Coconut flour, a versatile, tropical twist on gluten-free baking, packs a nutritional punch while delivering extra depth to the flavor of baked goods. Your initial kitchen experiments with coconut flour will reveal it to be a very different ingredient than standard wheat flour, but take heart. Understanding coconut flour's idiosyncrasies will help you accessorize your tea with a fluffy, decadent, perfectly formed scone that's gleefully gluten-free.
Benefits of Coconut Flour
A flour produced from dried, powdered coconut meat is not only gluten-free, it's high in protein, high in soluble fiber and very low in carbohydrates. The taste is pleasantly nutty and only mildly sweet. As a flour, the coconut's flavor is not strong. Coconut flour also contains lauric acid, a fatty acid with anti-viral, anti-microbial and anti-fungal properties.
Absorbency of Coconut Flour
Coconut flour is denser than most other flours. For best results, use it to replace up to 30 percent of the other flours in your scone recipe. Since coconut flour's soluble fiber content is so high, it absorbs substantially more liquid than other, less fibrous flours for which you may be substituting coconut. As a result, as you increase the ratio of coconut flour to other flours in a recipe, you must also increase the liquid. As a general rule, add an equal amount of additional liquid for each unit of coconut flour you use.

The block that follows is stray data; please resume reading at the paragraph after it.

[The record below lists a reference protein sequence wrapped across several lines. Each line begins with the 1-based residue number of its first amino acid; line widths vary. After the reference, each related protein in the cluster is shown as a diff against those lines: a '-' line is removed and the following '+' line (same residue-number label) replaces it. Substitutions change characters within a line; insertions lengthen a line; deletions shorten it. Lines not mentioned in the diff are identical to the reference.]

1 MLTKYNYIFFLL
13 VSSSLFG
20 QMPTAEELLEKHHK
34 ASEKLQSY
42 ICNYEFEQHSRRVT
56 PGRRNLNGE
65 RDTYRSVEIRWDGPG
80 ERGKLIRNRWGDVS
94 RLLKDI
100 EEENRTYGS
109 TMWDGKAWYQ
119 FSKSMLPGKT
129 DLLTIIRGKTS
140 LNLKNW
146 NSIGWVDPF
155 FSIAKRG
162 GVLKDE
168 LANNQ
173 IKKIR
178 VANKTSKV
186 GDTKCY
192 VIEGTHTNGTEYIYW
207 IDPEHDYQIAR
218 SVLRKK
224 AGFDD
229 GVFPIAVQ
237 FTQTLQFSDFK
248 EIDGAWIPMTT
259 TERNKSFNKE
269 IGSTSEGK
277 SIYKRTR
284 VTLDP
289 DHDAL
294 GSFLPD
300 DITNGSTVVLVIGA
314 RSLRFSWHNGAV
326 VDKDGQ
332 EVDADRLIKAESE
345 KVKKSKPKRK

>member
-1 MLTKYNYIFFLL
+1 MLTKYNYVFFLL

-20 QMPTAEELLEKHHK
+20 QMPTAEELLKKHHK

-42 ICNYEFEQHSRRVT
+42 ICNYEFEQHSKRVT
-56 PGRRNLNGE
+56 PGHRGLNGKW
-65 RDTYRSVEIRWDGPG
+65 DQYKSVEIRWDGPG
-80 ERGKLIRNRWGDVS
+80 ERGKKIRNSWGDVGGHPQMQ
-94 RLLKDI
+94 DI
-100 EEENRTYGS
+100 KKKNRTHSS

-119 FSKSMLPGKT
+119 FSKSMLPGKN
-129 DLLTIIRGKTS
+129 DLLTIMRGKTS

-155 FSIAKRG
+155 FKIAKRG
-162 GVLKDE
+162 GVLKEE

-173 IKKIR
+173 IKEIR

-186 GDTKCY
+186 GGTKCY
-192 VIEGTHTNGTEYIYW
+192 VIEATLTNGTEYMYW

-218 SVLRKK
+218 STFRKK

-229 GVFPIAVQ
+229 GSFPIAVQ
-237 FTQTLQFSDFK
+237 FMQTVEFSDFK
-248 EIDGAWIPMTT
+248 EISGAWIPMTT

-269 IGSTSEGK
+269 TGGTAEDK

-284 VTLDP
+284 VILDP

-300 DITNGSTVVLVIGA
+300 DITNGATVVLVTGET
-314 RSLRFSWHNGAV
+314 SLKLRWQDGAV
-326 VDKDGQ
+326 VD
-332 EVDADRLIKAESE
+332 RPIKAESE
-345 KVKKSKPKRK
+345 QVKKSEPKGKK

Eggs and Coconut Flour
For the same reason, you'll need to up the number of eggs -- or egg replacer -- the scone recipe calls for. Additional eggs counteract the heaviness of the coconut flour, giving the scones loftiness and body. Some chefs recommend adding an extra egg for every ounce of coconut flour in a baking recipe, while some suggest that you double the number of eggs. You will likely need to experiment with your scone recipe to determine the best strategy to suit your taste.
Scones made with coconut flour will have a more rustic texture and a less flaky bite. To compensate, add flavorings. Just before you dollop out the dough and put your scones in the oven, you can fold in dried currants, cranberries, orange zest, lemon zest, chocolate chips, blueberries or any other add-in that piques your interest. Since coconut flour has an inherent touch of sweetness, sweet add-ins are preferable to savory. Try serving your scones "buttered" with extra-virgin coconut oil for an extra boost of tropical flavor.
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